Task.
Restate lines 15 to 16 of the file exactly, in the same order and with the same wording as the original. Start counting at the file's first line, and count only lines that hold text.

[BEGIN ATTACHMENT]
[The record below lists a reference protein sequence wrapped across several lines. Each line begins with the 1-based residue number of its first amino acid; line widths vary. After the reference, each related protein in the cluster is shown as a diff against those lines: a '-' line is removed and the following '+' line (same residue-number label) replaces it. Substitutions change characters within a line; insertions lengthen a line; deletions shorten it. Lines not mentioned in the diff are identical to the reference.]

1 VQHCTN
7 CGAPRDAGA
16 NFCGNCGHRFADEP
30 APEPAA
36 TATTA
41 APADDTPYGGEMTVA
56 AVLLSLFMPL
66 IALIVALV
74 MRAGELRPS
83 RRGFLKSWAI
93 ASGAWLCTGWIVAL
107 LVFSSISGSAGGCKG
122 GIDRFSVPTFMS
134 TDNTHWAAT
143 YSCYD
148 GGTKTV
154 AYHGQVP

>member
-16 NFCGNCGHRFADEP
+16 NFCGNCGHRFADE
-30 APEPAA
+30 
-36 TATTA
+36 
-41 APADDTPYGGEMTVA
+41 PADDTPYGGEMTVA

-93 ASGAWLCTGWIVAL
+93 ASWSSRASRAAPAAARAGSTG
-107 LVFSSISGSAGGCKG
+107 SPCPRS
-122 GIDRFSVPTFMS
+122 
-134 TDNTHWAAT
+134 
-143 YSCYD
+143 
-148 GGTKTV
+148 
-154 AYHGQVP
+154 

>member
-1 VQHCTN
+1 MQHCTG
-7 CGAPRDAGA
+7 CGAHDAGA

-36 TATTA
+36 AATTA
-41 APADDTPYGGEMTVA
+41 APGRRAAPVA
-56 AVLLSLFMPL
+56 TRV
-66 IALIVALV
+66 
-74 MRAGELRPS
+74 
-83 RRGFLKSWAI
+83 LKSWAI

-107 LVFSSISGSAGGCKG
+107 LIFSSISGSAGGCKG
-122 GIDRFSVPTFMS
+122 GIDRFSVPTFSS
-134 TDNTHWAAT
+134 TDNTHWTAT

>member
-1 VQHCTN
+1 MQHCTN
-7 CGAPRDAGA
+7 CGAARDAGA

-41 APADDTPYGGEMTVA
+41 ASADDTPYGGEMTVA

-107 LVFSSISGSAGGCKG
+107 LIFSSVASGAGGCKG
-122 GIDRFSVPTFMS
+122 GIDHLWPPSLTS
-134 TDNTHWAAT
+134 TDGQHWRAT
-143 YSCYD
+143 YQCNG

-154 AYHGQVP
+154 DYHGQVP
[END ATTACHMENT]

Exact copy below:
134 TDNTHWAAT
143 YSCYD